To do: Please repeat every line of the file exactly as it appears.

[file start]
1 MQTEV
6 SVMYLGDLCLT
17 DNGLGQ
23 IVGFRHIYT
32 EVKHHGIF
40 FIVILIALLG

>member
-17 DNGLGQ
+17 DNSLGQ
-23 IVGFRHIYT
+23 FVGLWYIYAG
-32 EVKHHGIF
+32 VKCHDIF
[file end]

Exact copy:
1 MQTEV
6 SVMYLGDLCLT
17 DNGLGQ
23 IVGFRHIYT
32 EVKHHGIF
40 FIVILIALLG

>member
-17 DNGLGQ
+17 DNSLGQ
-23 IVGFRHIYT
+23 FVGLWYIYAG
-32 EVKHHGIF
+32 VKCHDIF